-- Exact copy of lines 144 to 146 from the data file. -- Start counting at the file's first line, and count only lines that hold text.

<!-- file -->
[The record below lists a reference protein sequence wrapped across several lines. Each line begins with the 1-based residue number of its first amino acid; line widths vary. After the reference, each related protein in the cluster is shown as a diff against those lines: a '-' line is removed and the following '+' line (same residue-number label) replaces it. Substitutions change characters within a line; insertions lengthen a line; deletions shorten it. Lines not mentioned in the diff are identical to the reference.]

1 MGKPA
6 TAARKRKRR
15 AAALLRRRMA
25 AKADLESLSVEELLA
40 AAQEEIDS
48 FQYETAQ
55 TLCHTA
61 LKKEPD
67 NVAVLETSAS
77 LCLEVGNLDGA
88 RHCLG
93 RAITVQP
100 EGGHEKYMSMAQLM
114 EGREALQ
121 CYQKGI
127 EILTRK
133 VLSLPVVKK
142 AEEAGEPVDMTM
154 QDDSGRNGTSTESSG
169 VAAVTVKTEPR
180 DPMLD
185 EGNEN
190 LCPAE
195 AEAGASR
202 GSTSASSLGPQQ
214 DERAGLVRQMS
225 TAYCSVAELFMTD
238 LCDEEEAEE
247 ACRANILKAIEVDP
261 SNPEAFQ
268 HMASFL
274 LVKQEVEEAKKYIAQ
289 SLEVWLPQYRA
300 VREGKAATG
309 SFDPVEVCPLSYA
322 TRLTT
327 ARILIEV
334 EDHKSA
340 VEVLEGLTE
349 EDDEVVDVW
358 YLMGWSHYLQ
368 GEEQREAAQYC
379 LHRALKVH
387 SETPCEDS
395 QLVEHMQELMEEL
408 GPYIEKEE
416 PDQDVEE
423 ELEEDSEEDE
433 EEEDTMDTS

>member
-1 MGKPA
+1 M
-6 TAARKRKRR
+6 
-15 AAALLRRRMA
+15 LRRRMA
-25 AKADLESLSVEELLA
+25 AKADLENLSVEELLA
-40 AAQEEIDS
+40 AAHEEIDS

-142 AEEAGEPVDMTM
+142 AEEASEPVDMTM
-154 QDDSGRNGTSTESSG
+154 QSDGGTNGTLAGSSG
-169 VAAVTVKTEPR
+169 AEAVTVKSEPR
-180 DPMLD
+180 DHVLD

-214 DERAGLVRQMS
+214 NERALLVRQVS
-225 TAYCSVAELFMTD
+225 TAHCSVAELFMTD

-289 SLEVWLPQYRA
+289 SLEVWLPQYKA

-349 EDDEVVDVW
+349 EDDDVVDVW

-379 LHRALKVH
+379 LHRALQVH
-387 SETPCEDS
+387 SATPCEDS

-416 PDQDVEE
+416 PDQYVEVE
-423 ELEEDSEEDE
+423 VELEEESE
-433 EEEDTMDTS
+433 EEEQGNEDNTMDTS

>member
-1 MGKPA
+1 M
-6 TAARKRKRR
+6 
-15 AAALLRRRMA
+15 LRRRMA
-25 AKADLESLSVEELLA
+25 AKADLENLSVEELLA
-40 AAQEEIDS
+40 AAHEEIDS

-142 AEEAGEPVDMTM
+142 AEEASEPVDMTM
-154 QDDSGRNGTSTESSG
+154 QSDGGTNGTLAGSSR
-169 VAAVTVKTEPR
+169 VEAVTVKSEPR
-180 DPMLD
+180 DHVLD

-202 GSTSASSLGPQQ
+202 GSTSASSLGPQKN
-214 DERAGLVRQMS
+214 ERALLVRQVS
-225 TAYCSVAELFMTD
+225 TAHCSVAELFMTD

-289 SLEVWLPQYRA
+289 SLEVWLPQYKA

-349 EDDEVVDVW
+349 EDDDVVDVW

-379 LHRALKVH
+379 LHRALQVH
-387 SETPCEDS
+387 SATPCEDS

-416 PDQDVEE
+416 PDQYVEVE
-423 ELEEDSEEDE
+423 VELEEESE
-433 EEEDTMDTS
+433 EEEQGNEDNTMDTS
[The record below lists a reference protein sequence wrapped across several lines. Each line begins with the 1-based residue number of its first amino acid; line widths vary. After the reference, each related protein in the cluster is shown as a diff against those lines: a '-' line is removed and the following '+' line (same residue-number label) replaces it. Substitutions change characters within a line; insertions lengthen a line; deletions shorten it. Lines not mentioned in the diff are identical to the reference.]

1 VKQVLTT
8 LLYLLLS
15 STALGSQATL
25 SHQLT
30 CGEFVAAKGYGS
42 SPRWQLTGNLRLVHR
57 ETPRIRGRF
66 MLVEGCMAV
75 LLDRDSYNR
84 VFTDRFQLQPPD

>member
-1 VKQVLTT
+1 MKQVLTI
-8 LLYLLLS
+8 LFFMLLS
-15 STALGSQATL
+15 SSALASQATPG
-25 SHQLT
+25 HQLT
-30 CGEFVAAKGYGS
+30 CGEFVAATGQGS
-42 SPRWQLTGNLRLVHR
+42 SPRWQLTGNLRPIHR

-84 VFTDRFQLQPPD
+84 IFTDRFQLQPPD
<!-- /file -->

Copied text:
+15 SSALASQATPG
-25 SHQLT
+25 HQLT